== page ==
Building an integrated digital-health solution
Digital technologies can capture and address patients’ clinical, physical, and behavioral parameters throughout the episode of care, in an objective and unobtrusive manner. The service experience design methodology ensures that needs of all stakeholders are clearly understood before designing the solution. Preliminary findings reveal the need for a digital solution to focus on the use of wearable devices and smart phones by patients, and digital dashboards by physicians. These will enable frequent capture of psycho-physiological data from patients and provide analytics to physicians. With this approach, a typical implementation of a digital-health solution consists of elements such as:
Wearable devices and sensors: To monitor range of motion (RoM) and gait in real time–before and after surgery.
Digital assistance apps: To collect information about patients’ expectations on surgery outcomes, experience of pain, and mental health states before and after surgery. These also help to continuously monitor progress, enable behavioral interventions for stress and anxiety, and ensure adherence to rehabilitation regimen. Moreover, patients can be educated on the dos and don’ts through articles and videos on their health conditions, surgery, and rehabilitation. These are also effective tools for patients to interact with clinicians for queries, guidance, and appointments. Additionally, features of community support aid patients to digitally connect with other patients with similar ailments to exchange best practices on recovery.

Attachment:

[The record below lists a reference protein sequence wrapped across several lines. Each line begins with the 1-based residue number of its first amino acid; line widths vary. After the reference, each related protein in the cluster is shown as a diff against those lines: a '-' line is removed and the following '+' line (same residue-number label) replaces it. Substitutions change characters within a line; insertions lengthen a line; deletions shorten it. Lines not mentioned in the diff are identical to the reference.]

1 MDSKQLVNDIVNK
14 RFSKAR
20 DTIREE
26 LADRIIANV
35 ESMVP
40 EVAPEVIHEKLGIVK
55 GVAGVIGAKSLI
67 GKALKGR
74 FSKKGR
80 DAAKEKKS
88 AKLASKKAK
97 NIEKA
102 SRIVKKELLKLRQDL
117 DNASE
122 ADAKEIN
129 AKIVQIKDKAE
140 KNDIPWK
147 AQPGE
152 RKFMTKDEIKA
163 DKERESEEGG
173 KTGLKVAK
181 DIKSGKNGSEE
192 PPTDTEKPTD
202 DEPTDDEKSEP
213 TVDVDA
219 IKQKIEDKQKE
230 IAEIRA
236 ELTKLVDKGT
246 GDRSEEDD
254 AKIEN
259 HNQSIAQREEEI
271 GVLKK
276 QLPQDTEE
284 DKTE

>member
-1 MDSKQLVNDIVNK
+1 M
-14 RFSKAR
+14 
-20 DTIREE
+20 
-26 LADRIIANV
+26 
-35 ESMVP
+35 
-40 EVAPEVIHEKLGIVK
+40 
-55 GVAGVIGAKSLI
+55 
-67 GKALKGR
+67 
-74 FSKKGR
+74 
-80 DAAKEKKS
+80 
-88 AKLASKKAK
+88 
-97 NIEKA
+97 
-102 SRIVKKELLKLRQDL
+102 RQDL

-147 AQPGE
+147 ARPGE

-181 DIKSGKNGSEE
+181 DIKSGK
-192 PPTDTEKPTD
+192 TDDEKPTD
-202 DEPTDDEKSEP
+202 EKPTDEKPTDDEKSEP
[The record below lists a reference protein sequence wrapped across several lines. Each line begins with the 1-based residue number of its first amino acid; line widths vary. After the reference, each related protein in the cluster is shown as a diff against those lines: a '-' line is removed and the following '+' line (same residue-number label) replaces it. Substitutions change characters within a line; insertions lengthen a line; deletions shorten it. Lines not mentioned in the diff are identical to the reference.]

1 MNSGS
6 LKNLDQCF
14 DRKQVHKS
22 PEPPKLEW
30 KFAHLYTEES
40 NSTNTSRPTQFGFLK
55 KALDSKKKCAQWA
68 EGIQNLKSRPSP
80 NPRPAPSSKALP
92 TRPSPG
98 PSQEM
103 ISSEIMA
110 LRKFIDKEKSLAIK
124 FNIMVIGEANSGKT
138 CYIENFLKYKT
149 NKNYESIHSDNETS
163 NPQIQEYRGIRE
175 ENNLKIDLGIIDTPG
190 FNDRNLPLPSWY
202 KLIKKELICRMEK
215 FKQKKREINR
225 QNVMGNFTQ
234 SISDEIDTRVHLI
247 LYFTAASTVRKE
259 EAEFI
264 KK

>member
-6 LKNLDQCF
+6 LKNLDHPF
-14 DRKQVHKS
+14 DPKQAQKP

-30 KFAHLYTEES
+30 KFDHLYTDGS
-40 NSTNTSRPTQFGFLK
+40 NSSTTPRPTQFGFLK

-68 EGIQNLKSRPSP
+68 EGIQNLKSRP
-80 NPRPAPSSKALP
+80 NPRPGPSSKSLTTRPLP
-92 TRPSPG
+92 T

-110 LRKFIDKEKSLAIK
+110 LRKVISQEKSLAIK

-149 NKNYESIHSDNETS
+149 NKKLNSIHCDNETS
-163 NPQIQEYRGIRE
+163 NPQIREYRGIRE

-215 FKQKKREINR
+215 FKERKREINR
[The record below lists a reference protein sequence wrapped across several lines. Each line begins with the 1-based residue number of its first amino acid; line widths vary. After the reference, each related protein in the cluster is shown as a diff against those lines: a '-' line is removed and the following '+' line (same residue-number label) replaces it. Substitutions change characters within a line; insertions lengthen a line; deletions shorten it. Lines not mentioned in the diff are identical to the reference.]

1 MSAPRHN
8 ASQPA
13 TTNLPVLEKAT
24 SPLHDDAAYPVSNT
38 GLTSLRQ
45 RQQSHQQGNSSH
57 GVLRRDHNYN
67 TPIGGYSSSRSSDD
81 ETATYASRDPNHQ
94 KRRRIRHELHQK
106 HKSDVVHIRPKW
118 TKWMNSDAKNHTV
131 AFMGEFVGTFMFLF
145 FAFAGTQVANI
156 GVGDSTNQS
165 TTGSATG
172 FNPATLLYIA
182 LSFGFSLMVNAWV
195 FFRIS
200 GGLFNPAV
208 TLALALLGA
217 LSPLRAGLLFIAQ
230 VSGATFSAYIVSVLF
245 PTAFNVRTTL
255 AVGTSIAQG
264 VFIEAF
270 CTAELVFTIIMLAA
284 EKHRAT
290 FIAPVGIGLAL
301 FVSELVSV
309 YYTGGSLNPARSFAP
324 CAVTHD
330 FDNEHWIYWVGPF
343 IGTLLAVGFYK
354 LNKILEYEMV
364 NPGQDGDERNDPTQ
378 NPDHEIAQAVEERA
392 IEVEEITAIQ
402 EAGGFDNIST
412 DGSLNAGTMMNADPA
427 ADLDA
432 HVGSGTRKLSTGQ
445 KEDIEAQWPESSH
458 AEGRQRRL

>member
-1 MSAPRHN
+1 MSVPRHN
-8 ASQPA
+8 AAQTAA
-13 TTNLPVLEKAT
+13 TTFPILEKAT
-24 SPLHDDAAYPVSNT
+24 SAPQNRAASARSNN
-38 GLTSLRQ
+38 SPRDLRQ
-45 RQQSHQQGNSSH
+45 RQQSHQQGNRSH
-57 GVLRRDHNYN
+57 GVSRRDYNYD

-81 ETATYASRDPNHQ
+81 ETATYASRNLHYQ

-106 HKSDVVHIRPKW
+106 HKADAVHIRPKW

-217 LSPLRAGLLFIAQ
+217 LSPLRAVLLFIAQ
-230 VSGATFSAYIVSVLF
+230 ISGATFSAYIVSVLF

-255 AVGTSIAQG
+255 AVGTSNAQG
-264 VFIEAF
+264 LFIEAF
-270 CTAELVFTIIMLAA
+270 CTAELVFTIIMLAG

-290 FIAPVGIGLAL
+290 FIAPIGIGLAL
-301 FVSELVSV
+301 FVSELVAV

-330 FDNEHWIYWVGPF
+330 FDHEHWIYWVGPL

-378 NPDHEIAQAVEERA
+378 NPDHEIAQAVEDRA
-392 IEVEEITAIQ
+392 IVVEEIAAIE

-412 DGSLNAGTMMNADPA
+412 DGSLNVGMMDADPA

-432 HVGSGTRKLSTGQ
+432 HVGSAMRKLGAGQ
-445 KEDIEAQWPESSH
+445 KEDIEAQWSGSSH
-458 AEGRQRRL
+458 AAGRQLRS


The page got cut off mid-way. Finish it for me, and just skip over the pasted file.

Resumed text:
Clinicians’ portal: To assess activity levels, gait and RoM, and to monitor PROs pre-surgery. This also aids to monitor RoM, wound and pain post-surgery, and the level of adherence to the patient’s rehabilitation regimen.
Such a solution (Figure 4) offers surgeons near real-time access to precise information, without frequent in-person patient evaluation. In the pre-surgical phase, such information helps surgeons establish an objective baseline for outcome evaluation. It also enables timely interventions post-surgery, when a patient’s clinical progress or adherence to a rehabilitation regimen is below par.
For patients, it provides a convenient means to report RoM, pain and anxiety. It also provides accurate recovery status, education, and personalized behavioral interventions. Such a holistic solution can reduce the need for in-person interactions between patients and clinical staff and make necessary in-person interactions far more focused and efficient.
Driving large-scale adoption
We believe that such a digital-health solution will provide hospitals and surgeons with complete, timely and patient-centric information to help treat patients far more effectively. This has the potential to significantly improve patient satisfaction. While joint replacement is one example, the concept has considerable potential to enhance outcomes of several other surgical procedures. Clinical validation and adherence to relevant regulatory guidelines will be a prerequisite for large-scale adoption of such solutions. A word of caution, though such solutions must address concerns of privacy, safety, and efficacy, and adhere to best practices such as the WHO’s guidelines for digital-health solutions.